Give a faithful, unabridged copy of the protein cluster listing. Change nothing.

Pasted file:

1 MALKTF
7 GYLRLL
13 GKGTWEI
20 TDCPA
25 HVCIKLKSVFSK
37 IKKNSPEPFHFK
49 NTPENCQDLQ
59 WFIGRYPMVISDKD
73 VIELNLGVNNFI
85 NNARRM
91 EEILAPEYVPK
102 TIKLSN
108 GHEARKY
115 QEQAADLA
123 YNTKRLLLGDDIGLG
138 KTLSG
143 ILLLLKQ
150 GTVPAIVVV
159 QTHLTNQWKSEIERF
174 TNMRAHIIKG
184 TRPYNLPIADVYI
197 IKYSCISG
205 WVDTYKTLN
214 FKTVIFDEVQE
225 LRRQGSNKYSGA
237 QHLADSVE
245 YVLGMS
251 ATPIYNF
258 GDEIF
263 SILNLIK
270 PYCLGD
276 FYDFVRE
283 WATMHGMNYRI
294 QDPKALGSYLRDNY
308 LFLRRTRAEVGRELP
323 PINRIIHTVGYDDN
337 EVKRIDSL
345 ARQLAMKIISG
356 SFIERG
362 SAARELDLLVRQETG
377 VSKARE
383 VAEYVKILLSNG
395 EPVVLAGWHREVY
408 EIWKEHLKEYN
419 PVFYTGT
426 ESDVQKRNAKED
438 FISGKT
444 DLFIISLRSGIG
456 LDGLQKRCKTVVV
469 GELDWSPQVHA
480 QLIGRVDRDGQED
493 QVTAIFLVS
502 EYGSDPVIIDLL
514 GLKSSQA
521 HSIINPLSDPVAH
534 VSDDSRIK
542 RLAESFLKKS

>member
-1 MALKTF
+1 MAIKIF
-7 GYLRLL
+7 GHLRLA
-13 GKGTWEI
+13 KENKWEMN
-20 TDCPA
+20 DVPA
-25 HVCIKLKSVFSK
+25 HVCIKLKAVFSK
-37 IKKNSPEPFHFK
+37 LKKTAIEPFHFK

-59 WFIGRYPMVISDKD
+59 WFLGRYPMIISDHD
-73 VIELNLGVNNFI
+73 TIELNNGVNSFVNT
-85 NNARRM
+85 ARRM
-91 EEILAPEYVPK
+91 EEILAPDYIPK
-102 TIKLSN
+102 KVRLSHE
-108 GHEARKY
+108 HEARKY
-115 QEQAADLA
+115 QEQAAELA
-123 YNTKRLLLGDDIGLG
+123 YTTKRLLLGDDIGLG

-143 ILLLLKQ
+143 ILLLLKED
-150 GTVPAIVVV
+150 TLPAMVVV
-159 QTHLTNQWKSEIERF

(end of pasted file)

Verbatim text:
1 MALKTF
7 GYLRLL
13 GKGTWEI
20 TDCPA
25 HVCIKLKSVFSK
37 IKKNSPEPFHFK
49 NTPENCQDLQ
59 WFIGRYPMVISDKD
73 VIELNLGVNNFI
85 NNARRM
91 EEILAPEYVPK
102 TIKLSN
108 GHEARKY
115 QEQAADLA
123 YNTKRLLLGDDIGLG
138 KTLSG
143 ILLLLKQ
150 GTVPAIVVV
159 QTHLTNQWKSEIERF
174 TNMRAHIIKG
184 TRPYNLPIADVYI
197 IKYSCISG
205 WVDTYKTLN
214 FKTVIFDEVQE
225 LRRQGSNKYSGA
237 QHLADSVE
245 YVLGMS
251 ATPIYNF
258 GDEIF
263 SILNLIK
270 PYCLGD
276 FYDFVRE
283 WATMHGMNYRI
294 QDPKALGSYLRDNY
308 LFLRRTRAEVGRELP
323 PINRIIHTVGYDDN
337 EVKRIDSL
345 ARQLAMKIISG
356 SFIERG
362 SAARELDLLVRQETG
377 VSKARE
383 VAEYVKILLSNG
395 EPVVLAGWHREVY
408 EIWKEHLKEYN
419 PVFYTGT
426 ESDVQKRNAKED
438 FISGKT
444 DLFIISLRSGIG
456 LDGLQKRCKTVVV
469 GELDWSPQVHA
480 QLIGRVDRDGQED
493 QVTAIFLVS
502 EYGSDPVIIDLL
514 GLKSSQA
521 HSIINPLSDPVAH
534 VSDDSRIK
542 RLAESFLKKS

>member
-1 MALKTF
+1 MAIKIF
-7 GYLRLL
+7 GHLRLA
-13 GKGTWEI
+13 KENKWEMN
-20 TDCPA
+20 DVPA
-25 HVCIKLKSVFSK
+25 HVCIKLKAVFSK
-37 IKKNSPEPFHFK
+37 LKKTAIEPFHFK

-59 WFIGRYPMVISDKD
+59 WFLGRYPMIISDHD
-73 VIELNLGVNNFI
+73 TIELNNGVNSFVNT
-85 NNARRM
+85 ARRM
-91 EEILAPEYVPK
+91 EEILAPDYIPK
-102 TIKLSN
+102 KVRLSHE
-108 GHEARKY
+108 HEARKY
-115 QEQAADLA
+115 QEQAAELA
-123 YNTKRLLLGDDIGLG
+123 YTTKRLLLGDDIGLG

-143 ILLLLKQ
+143 ILLLLKED
-150 GTVPAIVVV
+150 TLPAMVVV
-159 QTHLTNQWKSEIERF